Opinion #399 – 06/16/1975 (48-75)
bank, credit card, legal fees, interest, law office
Overrules in part #’s 87, 193
Topic: Interest on delinquent accounts
Digest: Not per se improper for lawyer to charge interest, or to use a credit card plan which assesses interest charges against delinquent accounts for payment of professional fees under certain conditions
Code: EC 2-16, 2-17, 2-19, 2-23; DR 2-106
May a lawyer participate in a credit card plan which charges interest on delinquent accounts or himself charge interest on delinquent accounts for payment of professional fees?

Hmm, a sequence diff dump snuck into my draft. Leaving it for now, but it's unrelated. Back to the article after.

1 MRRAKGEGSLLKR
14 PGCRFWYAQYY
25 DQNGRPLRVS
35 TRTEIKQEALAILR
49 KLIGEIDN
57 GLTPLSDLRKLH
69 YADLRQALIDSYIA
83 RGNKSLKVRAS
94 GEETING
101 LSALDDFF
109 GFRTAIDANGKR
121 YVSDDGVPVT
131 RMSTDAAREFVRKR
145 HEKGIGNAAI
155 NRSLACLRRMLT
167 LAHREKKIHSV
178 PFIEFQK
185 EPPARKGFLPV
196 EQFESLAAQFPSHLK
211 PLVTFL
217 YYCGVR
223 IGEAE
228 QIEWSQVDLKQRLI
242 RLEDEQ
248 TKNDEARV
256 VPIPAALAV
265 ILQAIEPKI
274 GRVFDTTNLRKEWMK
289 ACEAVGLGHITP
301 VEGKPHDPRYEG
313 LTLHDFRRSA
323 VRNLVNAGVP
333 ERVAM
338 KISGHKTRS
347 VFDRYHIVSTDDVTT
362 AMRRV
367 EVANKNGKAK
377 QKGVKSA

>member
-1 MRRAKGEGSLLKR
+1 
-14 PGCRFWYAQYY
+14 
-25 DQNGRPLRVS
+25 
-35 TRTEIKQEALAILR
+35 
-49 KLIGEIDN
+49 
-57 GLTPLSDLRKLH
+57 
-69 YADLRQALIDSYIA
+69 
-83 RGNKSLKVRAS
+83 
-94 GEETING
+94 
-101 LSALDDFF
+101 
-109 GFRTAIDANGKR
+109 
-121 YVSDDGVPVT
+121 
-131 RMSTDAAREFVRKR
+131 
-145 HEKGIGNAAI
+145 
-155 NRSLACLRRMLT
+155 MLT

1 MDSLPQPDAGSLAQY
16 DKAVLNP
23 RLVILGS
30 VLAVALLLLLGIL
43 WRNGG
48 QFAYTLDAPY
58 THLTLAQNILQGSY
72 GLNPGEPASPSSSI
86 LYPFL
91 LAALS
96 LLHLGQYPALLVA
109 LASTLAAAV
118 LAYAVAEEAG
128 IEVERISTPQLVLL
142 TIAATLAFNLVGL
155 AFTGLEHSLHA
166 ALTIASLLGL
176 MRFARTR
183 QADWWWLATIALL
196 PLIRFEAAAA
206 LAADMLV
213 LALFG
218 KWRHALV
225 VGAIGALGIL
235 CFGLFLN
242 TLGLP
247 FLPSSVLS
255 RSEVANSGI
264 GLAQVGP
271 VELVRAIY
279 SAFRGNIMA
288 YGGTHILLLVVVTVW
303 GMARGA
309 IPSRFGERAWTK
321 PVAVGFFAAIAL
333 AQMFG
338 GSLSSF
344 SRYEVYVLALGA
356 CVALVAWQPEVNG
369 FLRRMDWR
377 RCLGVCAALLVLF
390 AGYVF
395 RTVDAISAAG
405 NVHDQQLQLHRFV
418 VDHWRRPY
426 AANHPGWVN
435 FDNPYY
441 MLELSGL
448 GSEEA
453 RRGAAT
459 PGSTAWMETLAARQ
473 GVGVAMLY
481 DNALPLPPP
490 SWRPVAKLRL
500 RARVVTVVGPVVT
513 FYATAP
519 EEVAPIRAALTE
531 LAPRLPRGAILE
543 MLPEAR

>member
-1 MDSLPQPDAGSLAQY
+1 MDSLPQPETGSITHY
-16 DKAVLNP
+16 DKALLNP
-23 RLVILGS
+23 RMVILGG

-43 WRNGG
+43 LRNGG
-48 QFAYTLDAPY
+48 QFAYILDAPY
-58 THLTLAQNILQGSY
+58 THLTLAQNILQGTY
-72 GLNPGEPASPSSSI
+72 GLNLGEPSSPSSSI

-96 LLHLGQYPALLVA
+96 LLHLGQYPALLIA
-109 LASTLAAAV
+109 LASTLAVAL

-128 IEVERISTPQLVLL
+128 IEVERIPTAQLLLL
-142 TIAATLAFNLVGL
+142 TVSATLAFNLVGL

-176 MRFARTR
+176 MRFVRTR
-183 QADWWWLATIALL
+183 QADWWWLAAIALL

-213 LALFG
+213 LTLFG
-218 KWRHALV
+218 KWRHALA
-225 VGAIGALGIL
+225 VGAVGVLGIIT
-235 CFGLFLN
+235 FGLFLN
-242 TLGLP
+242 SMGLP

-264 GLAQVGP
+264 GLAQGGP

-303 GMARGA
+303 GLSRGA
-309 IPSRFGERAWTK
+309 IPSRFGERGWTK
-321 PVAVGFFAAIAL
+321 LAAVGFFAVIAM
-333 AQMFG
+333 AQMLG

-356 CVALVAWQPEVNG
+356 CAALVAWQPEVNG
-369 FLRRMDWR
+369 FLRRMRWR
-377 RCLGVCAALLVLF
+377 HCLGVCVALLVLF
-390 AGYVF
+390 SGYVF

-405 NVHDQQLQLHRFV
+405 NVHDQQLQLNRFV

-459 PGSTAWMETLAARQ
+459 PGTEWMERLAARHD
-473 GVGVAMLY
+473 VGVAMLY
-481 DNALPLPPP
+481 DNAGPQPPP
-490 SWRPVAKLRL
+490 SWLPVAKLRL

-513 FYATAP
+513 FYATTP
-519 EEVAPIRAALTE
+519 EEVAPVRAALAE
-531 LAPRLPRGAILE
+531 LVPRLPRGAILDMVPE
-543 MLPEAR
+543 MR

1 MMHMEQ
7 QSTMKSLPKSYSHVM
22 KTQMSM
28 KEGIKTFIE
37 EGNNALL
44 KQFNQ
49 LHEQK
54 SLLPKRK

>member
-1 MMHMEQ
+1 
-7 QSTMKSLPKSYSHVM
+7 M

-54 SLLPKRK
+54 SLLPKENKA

Recent opinions have approved the concept of attorneys being permitted to use credit cards for the payment of legal fees, as long as such plan met certain safeguards. N.Y. State 362 (1974); ABA 338 (1974).Although N.Y. State 362 (1974) did not address itself to the question whether an attorney could utilize a plan which charged interest on delinquent accounts, ABA 338 (1974) did consider this question, stating in that regard:’A necessary corollary to the use of credit cards is the charging of interest on delinquent accounts. It is the Committee’s opinion that it is proper to use a credit card system, which involves the charging of interest on delinquent accounts. It is also the Committee’s opinion that a lawyer can charge his client interest providing the client is advised that the lawyer intends to; charge interest and agrees to the payment of interest on accounts that are delinquent for more than a stated period of time. (Underscoring added.)Although the imposition of interest charges does not per se violate the Code certain minimum conditions must be met. In the case of use of credit cards the client must be expressly advisedprior to the execution of any credit arrangement the rate of interest that will be charged and after what period of time it will be charged if the account remains unpaid. In the case of charging interest directly to the client by a lawyer, the lawyer must advise the client prior to performing services of the fact that interest will be charged on delinquent accounts which are delinquent for more than a stated period of time, the stated period is reasonable under all the circumstances of the matter, the rate of interest is reasonable, the fee is not excessive and the client consents to such interest charge. EC 2-16; EC 2-17; EC 2-19; EC 2-23; DR 2-106.To the extent they are inconsistent with this opinion N.Y. State 87 (1968), N.Y. State 193 (1971) are overruled. However, opinions that attorneys should eschew practices of an undue commercial emphasis, such as regularly offering discounts on bills within a stipulated period are fully operable. N.Y. State 253 (1972); ABA 151 (1936). Of course in the extreme case where under EC 2-23 the lawyer may sue the client to obtain his fee interest may be charged as allowed by law.